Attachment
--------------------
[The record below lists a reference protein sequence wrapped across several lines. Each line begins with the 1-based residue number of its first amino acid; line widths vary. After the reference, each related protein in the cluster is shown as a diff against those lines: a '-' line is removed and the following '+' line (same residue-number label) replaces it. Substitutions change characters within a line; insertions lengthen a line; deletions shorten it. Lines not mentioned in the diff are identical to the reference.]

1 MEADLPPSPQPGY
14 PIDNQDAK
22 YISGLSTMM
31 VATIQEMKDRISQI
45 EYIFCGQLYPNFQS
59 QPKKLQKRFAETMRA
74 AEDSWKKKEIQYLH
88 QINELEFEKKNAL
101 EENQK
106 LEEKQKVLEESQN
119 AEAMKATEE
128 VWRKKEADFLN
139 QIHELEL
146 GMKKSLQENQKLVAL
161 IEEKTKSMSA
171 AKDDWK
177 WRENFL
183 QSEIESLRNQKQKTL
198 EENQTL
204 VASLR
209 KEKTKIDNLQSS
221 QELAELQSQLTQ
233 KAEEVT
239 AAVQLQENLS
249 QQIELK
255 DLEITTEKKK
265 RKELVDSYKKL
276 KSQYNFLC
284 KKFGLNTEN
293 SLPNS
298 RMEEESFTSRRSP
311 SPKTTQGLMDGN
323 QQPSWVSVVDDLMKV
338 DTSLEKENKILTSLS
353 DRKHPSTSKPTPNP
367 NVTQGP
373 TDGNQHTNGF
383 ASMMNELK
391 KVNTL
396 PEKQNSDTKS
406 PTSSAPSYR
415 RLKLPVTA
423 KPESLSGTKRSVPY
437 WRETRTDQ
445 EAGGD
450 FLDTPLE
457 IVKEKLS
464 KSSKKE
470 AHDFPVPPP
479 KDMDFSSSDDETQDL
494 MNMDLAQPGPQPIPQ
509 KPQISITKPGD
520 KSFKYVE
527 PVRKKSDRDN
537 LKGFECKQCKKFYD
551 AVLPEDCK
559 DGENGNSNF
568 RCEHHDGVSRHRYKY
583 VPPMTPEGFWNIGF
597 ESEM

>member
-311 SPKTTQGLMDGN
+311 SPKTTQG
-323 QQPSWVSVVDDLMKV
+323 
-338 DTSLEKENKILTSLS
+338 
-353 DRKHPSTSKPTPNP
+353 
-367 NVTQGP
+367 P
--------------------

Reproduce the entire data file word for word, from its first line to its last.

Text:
[The record below lists a reference protein sequence wrapped across several lines. Each line begins with the 1-based residue number of its first amino acid; line widths vary. After the reference, each related protein in the cluster is shown as a diff against those lines: a '-' line is removed and the following '+' line (same residue-number label) replaces it. Substitutions change characters within a line; insertions lengthen a line; deletions shorten it. Lines not mentioned in the diff are identical to the reference.]

1 MEADLPPSPQPGY
14 PIDNQDAK
22 YISGLSTMM
31 VATIQEMKDRISQI
45 EYIFCGQLYPNFQS
59 QPKKLQKRFAETMRA
74 AEDSWKKKEIQYLH
88 QINELEFEKKNAL
101 EENQK
106 LEEKQKVLEESQN
119 AEAMKATEE
128 VWRKKEADFLN
139 QIHELEL
146 GMKKSLQENQKLVAL
161 IEEKTKSMSA
171 AKDDWK
177 WRENFL
183 QSEIESLRNQKQKTL
198 EENQTL
204 VASLR
209 KEKTKIDNLQSS
221 QELAELQSQLTQ
233 KAEEVT
239 AAVQLQENLS
249 QQIELK
255 DLEITTEKKK
265 RKELVDSYKKL
276 KSQYNFLC
284 KKFGLNTEN
293 SLPNS
298 RMEEESFTSRRSP
311 SPKTTQGLMDGN
323 QQPSWVSVVDDLMKV
338 DTSLEKENKILTSLS
353 DRKHPSTSKPTPNP
367 NVTQGP
373 TDGNQHTNGF
383 ASMMNELK
391 KVNTL
396 PEKQNSDTKS
406 PTSSAPSYR
415 RLKLPVTA
423 KPESLSGTKRSVPY
437 WRETRTDQ
445 EAGGD
450 FLDTPLE
457 IVKEKLS
464 KSSKKE
470 AHDFPVPPP
479 KDMDFSSSDDETQDL
494 MNMDLAQPGPQPIPQ
509 KPQISITKPGD
520 KSFKYVE
527 PVRKKSDRDN
537 LKGFECKQCKKFYD
551 AVLPEDCK
559 DGENGNSNF
568 RCEHHDGVSRHRYKY
583 VPPMTPEGFWNIGF
597 ESEM

>member
-311 SPKTTQGLMDGN
+311 SPKTTQG
-323 QQPSWVSVVDDLMKV
+323 
-338 DTSLEKENKILTSLS
+338 
-353 DRKHPSTSKPTPNP
+353 
-367 NVTQGP
+367 P